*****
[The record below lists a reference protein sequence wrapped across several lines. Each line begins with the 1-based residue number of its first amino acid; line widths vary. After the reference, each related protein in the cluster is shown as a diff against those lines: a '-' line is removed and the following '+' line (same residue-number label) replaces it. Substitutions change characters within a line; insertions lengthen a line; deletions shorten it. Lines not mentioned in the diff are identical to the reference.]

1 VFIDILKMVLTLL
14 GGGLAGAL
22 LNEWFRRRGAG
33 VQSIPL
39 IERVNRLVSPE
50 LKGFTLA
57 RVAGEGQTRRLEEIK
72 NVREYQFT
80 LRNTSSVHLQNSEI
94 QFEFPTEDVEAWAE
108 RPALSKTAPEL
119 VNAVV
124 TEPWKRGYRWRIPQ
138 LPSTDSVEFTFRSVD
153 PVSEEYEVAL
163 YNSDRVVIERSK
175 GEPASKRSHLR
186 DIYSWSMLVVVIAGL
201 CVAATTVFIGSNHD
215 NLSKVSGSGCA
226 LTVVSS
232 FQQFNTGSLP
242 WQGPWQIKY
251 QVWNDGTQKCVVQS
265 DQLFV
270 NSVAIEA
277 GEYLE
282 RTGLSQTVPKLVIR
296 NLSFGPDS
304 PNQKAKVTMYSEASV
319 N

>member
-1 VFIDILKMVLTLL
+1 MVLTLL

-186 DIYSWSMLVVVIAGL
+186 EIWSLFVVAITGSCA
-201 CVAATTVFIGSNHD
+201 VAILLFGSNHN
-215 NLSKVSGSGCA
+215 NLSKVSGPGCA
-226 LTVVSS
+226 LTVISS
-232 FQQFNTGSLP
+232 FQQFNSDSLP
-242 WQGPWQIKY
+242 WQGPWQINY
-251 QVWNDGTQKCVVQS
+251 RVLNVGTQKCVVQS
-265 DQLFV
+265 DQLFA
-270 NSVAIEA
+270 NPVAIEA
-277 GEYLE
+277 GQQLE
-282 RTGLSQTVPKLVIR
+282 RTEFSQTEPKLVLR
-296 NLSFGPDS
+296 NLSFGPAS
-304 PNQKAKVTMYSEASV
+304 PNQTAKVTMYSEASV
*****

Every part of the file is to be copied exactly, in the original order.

[The record below lists a reference protein sequence wrapped across several lines. Each line begins with the 1-based residue number of its first amino acid; line widths vary. After the reference, each related protein in the cluster is shown as a diff against those lines: a '-' line is removed and the following '+' line (same residue-number label) replaces it. Substitutions change characters within a line; insertions lengthen a line; deletions shorten it. Lines not mentioned in the diff are identical to the reference.]

1 VFIDILKMVLTLL
14 GGGLAGAL
22 LNEWFRRRGAG
33 VQSIPL
39 IERVNRLVSPE
50 LKGFTLA
57 RVAGEGQTRRLEEIK
72 NVREYQFT
80 LRNTSSVHLQNSEI
94 QFEFPTEDVEAWAE
108 RPALSKTAPEL
119 VNAVV
124 TEPWKRGYRWRIPQ
138 LPSTDSVEFTFRSVD
153 PVSEEYEVAL
163 YNSDRVVIERSK
175 GEPASKRSHLR
186 DIYSWSMLVVVIAGL
201 CVAATTVFIGSNHD
215 NLSKVSGSGCA
226 LTVVSS
232 FQQFNTGSLP
242 WQGPWQIKY
251 QVWNDGTQKCVVQS
265 DQLFV
270 NSVAIEA
277 GEYLE
282 RTGLSQTVPKLVIR
296 NLSFGPDS
304 PNQKAKVTMYSEASV
319 N

>member
-1 VFIDILKMVLTLL
+1 MVLTLL

-186 DIYSWSMLVVVIAGL
+186 EIWSLFVVAITGSCA
-201 CVAATTVFIGSNHD
+201 VAILLFGSNHN
-215 NLSKVSGSGCA
+215 NLSKVSGPGCA
-226 LTVVSS
+226 LTVISS
-232 FQQFNTGSLP
+232 FQQFNSDSLP
-242 WQGPWQIKY
+242 WQGPWQINY
-251 QVWNDGTQKCVVQS
+251 RVLNVGTQKCVVQS
-265 DQLFV
+265 DQLFA
-270 NSVAIEA
+270 NPVAIEA
-277 GEYLE
+277 GQQLE
-282 RTGLSQTVPKLVIR
+282 RTEFSQTEPKLVLR
-296 NLSFGPDS
+296 NLSFGPAS
-304 PNQKAKVTMYSEASV
+304 PNQTAKVTMYSEASV